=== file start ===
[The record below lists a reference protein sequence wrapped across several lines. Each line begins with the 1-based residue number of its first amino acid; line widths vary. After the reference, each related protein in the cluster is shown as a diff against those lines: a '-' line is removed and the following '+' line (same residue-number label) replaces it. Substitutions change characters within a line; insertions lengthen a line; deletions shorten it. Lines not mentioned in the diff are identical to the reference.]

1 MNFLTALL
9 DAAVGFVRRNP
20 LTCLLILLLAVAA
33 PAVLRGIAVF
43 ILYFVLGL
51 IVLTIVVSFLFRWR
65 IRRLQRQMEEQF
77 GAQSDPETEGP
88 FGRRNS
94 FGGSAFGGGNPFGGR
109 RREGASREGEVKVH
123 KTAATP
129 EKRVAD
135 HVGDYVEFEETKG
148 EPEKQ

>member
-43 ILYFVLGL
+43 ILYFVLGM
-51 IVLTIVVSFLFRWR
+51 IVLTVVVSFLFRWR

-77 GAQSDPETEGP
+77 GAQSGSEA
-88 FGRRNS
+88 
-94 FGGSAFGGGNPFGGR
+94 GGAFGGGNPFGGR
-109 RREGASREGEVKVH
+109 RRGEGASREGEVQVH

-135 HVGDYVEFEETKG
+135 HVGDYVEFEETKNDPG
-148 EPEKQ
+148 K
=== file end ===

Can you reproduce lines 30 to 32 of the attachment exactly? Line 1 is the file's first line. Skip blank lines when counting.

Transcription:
-135 HVGDYVEFEETKG
+135 HVGDYVEFEETKNDPG
-148 EPEKQ